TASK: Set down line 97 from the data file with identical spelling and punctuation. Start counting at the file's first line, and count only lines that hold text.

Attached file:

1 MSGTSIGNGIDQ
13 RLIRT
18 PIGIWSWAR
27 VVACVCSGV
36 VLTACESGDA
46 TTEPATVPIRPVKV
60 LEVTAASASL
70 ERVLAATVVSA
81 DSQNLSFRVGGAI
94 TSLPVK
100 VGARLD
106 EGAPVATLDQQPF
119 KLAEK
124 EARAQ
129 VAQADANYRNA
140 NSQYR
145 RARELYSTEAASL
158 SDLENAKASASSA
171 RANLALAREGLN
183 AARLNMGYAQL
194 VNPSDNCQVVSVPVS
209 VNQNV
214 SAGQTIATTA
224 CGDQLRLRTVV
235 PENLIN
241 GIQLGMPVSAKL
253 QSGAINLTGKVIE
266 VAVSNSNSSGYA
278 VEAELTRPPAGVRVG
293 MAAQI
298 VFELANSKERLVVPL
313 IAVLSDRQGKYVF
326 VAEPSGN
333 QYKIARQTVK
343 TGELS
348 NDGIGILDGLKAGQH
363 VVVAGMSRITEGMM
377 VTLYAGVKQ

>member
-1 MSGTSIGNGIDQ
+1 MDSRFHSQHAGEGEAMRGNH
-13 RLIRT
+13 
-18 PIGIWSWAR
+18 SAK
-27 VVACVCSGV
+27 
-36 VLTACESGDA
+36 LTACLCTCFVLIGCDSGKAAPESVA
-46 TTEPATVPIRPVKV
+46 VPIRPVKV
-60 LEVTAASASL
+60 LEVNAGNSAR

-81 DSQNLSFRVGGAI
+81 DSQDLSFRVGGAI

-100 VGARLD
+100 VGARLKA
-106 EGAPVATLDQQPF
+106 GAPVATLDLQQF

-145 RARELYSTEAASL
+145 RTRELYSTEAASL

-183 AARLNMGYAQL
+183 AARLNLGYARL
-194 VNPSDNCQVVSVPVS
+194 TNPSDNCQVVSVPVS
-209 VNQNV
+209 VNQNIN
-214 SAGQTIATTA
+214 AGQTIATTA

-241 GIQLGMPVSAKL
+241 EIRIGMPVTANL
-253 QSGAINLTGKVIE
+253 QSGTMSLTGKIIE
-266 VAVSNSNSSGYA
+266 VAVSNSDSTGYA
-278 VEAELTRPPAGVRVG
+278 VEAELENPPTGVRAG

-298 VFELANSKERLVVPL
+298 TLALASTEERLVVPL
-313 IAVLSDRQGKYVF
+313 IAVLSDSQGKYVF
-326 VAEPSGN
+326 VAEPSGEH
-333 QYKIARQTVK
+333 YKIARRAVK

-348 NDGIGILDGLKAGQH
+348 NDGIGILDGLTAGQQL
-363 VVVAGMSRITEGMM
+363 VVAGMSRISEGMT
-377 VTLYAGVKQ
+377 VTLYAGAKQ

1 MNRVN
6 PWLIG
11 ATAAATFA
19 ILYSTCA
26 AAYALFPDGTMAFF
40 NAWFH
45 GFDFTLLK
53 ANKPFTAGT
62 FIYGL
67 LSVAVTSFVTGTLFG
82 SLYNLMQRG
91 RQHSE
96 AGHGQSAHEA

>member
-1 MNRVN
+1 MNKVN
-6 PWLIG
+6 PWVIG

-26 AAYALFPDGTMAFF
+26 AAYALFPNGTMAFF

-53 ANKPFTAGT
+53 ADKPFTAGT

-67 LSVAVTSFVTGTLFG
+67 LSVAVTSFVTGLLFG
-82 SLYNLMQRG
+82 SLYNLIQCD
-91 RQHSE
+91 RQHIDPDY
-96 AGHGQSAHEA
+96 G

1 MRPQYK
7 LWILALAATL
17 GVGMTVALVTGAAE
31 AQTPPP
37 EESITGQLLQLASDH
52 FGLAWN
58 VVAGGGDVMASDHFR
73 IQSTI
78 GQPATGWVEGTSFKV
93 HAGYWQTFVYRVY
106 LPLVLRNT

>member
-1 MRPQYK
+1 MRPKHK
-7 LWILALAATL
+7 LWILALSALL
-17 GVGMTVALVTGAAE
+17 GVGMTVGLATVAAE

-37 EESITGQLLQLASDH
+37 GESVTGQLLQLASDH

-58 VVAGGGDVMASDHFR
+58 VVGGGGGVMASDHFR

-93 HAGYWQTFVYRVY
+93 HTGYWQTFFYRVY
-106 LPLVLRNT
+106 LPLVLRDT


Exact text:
40 NAWFH